Curriculum

Curriculum Structure

IMG_11471-221x300Girls on the Run and Girls on Track are offered each fall and spring. The program season is ten weeks long, meets twice a week for 75 minutes after school or on weekends, and is comprised of groups of 8-15 girls led by trained volunteer coaches.  Girls can participate in the program as many times as they like. The concept is that the girl’s experience is different each season due to the group dynamics and developmental levels. The curriculum has been developed by Girls on the Run International and is updated regularly.

Curriculum Breakdown

Each curriculum (one for fall and one for spring) covers 20 lessons.  The curriculum is divided into three parts:

  • Part One: Understanding themselves and setting personal goals
  • Part Two: Learning skills to foster leadership, team building and cooperation
  • Part Three: Examining their relationship to the community, including development and implementation of a community service project

Lesson Structure

Each lesson focuses on a specific related topic and follows a five part format that provides consistency and structure for the girl’s experience:

  • Introduction/ Getting On Board: The session begins with a getting-on-board and a warm-up activity that bring the girls’ focus onto the day’s topic.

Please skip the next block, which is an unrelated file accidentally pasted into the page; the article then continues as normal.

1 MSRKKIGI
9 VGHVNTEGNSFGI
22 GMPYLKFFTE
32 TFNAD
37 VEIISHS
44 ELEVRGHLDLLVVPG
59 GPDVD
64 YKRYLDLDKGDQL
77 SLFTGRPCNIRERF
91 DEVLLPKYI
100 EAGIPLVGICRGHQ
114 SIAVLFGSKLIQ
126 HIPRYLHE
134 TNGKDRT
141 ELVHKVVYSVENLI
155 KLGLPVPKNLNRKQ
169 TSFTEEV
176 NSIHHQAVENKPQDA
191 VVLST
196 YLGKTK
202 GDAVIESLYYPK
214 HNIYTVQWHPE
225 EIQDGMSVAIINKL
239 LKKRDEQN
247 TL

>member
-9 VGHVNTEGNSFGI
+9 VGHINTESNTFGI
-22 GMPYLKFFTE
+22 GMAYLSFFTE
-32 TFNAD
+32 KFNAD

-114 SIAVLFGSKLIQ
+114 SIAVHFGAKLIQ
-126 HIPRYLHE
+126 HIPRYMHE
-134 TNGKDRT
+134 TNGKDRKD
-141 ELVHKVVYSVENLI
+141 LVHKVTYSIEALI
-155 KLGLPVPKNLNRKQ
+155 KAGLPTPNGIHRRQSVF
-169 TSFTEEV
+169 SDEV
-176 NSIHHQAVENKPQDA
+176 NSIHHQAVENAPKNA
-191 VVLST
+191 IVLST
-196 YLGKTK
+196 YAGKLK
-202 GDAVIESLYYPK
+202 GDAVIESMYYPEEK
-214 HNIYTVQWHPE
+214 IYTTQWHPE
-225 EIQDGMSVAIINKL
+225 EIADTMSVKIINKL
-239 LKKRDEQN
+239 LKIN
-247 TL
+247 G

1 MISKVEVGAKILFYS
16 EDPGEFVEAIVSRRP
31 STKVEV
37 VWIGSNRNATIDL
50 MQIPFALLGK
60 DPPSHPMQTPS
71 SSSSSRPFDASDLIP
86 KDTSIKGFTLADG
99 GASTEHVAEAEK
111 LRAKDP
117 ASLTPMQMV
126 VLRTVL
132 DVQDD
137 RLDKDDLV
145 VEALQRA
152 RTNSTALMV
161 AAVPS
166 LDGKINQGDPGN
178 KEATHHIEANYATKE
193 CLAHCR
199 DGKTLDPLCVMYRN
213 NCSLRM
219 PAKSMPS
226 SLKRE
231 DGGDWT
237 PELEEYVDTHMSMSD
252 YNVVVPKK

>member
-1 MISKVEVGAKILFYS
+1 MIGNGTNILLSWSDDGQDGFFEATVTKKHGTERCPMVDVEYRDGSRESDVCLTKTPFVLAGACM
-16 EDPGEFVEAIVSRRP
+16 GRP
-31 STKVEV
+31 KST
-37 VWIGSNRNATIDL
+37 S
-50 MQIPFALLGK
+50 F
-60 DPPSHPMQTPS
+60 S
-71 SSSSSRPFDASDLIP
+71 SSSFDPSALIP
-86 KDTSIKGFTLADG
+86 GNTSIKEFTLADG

• The Warm-up: is followed by a stretching routine that allows for a topic-related question and answer time.
  • The Workout: Then, during the workout period, the girls participate in a variety of running activities that utilize a game or a team goal.
  • Processing: Afterwards, cool-down stretching is combined with a review and discussion of the day’s lesson that encourages participant questions.
  • The Wrap-up: Each session closes with positive words from the girls’ coach regarding individual and group behaviors.

The principal philosophies and psychological research for both programs are the same, yet the depth of processing the topics varies with the two different curricula. Coaches can facilitate more targeted and age-appropriate discussion regarding certain topics (eating disorders, tobacco and alcohol use, personal/internet safety and harassment to name a few) with the middle school participants, whereas with the younger girls the discussion remains a bit more vague or may not occur at all.

The season concludes with participation in a 5k run. We participate in our very own running event, The Girls on the Run 5k, in both Fall and Spring. These are great events that celebrate the girls’ accomplishments and participation in Girls on the Run!

Expectations

Girls on the Run promotes physical as well as emotional, mental and character development. The girls complete the program with a stronger sense of identity, a greater acceptance of themselves, a healthier body image and an understanding of what it means to be part of a team. The participants are tested at the beginning and at the completion of the program to measure attitudinal changes. This evaluation, executed by Rita DeBate, Ph.D., MPH, CHES with the University of North Carolina at Charlotte, showed statistically significant improvements in the girls’ self-esteem, body size satisfaction, and eating attitudes/behaviors.